Rose Halprin Calls for Basic Reorientation of Zionist Movement
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Rose Halprin Calls for Basic Reorientation of Zionist Movement

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The need for a “fundamental internal reorientation of the Zionist movement” was stressed here today by Mrs. Rose L. Halprin, acting chairman of the Jewish Agency, in a statement issued on her departure for Israel to attend the plenary session of the Jewish Agency executive, which starts this Wednesday, and the meeting of the Zionist Actions Committee which will begin on December 28. Noting that a revision of the constitution of the World Zionist Organization would be the main topic on the agenda of the Actions Committee, Mrs. Halprin stated:

“It is obvious that after 60 years during which the struggle for a Jewish homeland culminated in the establishment of Israel, a revision of the constitution of the World Zionist Organization is long overdue. However, reorganization–though essential–is only a rather superficial measure in view of the radical change in our position which has been brought about by recent historical events. What we need above all is a thoughtful reappraisal of our tasks and functions, a reevaluation not only of the structure but of the content of the Zionist movement. Barring such a fundamental internal reorientation, organizational changes alone will never restore the movement to its rightful place as a dynamic force in American Jewish life and in the life of Jewish communities throughout the world.”

Among the major Zionist tasks which warrant the attention of the forthcoming Actions Committee meeting, Mrs. Hal prin singled out the Agency’s educational activities in the Diaspora. “In financial terms, these educational programs absorb only a small fraction of the Jewish Agency’s budget,” she said. “Yet with these limited funds we have projected a program of modern Jewish and Hebrew education which is finding acceptance in ever widening circles.” She recalled that recently a number of American Jewish organizations expressed concern over the lack of depth in American Jewish education. She pointed out, however, that public statements are not always followed up by appropriate action.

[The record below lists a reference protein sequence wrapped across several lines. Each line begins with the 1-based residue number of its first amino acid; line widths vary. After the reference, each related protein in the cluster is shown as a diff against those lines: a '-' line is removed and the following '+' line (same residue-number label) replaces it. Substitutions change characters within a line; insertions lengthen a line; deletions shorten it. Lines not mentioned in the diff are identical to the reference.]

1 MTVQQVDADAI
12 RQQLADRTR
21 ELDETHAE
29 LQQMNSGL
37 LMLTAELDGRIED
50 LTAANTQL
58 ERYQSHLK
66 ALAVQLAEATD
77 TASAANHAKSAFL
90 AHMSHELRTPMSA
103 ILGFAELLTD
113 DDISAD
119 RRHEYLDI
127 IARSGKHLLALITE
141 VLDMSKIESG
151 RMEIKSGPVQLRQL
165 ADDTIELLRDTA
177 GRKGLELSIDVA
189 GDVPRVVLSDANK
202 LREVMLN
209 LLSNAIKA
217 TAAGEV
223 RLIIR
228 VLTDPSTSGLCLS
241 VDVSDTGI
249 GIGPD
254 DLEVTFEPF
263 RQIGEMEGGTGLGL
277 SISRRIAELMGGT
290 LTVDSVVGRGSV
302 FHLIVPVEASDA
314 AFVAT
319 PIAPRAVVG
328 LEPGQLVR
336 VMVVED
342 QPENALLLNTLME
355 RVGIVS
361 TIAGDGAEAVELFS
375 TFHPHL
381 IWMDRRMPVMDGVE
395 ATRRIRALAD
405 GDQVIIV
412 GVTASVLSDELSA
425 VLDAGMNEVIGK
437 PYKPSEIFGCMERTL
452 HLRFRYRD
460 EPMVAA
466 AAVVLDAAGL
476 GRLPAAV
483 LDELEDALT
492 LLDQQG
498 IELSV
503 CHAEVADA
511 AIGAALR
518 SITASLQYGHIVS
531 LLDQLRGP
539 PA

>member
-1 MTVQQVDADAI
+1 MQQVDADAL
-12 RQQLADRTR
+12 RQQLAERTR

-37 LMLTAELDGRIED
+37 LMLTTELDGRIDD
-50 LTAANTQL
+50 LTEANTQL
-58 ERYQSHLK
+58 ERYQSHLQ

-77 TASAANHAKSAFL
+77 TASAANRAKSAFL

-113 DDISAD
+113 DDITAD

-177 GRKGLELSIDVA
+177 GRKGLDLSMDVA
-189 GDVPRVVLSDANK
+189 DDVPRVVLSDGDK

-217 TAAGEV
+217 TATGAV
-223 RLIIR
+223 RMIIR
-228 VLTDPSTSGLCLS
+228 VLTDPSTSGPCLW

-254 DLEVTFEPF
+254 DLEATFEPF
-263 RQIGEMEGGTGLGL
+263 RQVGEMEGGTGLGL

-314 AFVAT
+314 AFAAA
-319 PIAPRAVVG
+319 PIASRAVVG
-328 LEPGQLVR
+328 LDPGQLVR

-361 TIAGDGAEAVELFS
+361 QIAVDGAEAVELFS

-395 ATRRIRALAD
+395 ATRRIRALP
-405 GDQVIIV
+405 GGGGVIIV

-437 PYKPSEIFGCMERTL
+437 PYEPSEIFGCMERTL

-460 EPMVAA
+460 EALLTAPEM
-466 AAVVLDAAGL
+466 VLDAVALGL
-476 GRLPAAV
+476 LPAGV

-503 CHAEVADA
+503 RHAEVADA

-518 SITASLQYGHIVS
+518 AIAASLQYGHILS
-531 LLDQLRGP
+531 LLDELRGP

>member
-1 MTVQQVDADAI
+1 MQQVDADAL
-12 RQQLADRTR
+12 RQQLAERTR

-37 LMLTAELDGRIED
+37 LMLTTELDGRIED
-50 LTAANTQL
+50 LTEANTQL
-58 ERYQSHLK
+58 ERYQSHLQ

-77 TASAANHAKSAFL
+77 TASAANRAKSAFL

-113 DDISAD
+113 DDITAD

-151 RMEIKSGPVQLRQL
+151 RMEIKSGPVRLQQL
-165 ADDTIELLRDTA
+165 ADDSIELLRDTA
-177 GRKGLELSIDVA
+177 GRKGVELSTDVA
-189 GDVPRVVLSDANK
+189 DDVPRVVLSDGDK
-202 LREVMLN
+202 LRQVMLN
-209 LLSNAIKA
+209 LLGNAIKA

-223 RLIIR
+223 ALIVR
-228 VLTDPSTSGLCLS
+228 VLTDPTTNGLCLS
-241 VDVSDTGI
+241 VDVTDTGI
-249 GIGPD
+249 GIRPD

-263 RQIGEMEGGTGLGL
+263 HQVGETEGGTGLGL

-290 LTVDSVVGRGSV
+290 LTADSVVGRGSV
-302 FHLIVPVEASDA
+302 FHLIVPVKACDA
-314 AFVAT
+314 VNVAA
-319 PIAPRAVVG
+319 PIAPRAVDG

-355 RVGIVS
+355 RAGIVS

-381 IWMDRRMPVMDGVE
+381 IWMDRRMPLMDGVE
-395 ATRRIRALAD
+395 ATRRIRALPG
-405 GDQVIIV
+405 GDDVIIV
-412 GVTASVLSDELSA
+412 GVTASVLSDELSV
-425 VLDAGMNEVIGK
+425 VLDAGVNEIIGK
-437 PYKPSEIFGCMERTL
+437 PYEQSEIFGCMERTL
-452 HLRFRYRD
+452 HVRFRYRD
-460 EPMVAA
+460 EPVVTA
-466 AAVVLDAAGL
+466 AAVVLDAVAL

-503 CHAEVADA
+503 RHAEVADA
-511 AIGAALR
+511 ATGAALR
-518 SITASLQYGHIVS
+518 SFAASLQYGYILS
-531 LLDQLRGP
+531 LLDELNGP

“The Jewish Agency has been pioneering in the field of American Jewish and Hebrew education for the past decade,” Mrs. Halprin stated. “During that period, we have been instrumental in stimulating new approaches in the Jewish day-school movement in this country and developed such novel features as the Ulpan, the Jerusalem Certificate of Proficiency in Hebrew, and the Bible Quiz for American Jewish youngsters of high-school age.

“In its educational work, the Jewish Agency stresses the unity of the Jewish people Our educational projects which are usually undertaken in cooperation with other bodies are designed not only to deepen Jewish consciousness and to strengthen the roots of Jewish identification but to build a two-way bridge of mutual understanding and appreciation between American Jews and Israel, the two great centers of Jewish life in our time.”

The acting chairman of the Jewish Agency added that the Agency’s educational efforts are supplemented by a network of Israel work-study programs, seminars, tours and summer institutes which afford American Jewish youths a unique opportunity to establish first-hand contacts with Israel. Each year, close to 1,000 young people, educators and communal workers participate in these programs.

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